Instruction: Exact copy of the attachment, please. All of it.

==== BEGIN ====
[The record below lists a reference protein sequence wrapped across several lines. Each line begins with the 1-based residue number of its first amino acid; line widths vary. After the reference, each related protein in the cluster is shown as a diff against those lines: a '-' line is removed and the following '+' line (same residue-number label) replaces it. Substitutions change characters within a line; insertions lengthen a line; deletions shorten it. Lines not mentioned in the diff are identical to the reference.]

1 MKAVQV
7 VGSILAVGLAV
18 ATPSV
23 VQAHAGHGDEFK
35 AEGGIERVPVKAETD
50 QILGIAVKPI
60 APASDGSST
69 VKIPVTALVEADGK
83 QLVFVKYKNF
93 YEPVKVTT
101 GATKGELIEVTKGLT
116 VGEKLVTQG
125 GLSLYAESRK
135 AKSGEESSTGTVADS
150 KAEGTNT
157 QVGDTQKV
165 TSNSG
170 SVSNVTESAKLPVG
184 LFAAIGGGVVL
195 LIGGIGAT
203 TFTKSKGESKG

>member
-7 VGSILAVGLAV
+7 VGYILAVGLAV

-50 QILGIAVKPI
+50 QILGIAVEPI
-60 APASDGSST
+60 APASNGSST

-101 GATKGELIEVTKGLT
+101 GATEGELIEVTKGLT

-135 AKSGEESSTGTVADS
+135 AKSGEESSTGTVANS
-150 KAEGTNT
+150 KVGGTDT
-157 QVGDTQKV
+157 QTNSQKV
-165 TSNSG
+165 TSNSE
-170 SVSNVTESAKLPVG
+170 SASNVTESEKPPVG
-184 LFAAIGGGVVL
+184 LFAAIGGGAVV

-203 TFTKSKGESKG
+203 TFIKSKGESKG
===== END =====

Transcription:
[The record below lists a reference protein sequence wrapped across several lines. Each line begins with the 1-based residue number of its first amino acid; line widths vary. After the reference, each related protein in the cluster is shown as a diff against those lines: a '-' line is removed and the following '+' line (same residue-number label) replaces it. Substitutions change characters within a line; insertions lengthen a line; deletions shorten it. Lines not mentioned in the diff are identical to the reference.]

1 MKAVQV
7 VGSILAVGLAV
18 ATPSV
23 VQAHAGHGDEFK
35 AEGGIERVPVKAETD
50 QILGIAVKPI
60 APASDGSST
69 VKIPVTALVEADGK
83 QLVFVKYKNF
93 YEPVKVTT
101 GATKGELIEVTKGLT
116 VGEKLVTQG
125 GLSLYAESRK
135 AKSGEESSTGTVADS
150 KAEGTNT
157 QVGDTQKV
165 TSNSG
170 SVSNVTESAKLPVG
184 LFAAIGGGVVL
195 LIGGIGAT
203 TFTKSKGESKG

>member
-7 VGSILAVGLAV
+7 VGYILAVGLAV

-50 QILGIAVKPI
+50 QILGIAVEPI
-60 APASDGSST
+60 APASNGSST

-101 GATKGELIEVTKGLT
+101 GATEGELIEVTKGLT

-135 AKSGEESSTGTVADS
+135 AKSGEESSTGTVANS
-150 KAEGTNT
+150 KVGGTDT
-157 QVGDTQKV
+157 QTNSQKV
-165 TSNSG
+165 TSNSE
-170 SVSNVTESAKLPVG
+170 SASNVTESEKPPVG
-184 LFAAIGGGVVL
+184 LFAAIGGGAVV

-203 TFTKSKGESKG
+203 TFIKSKGESKG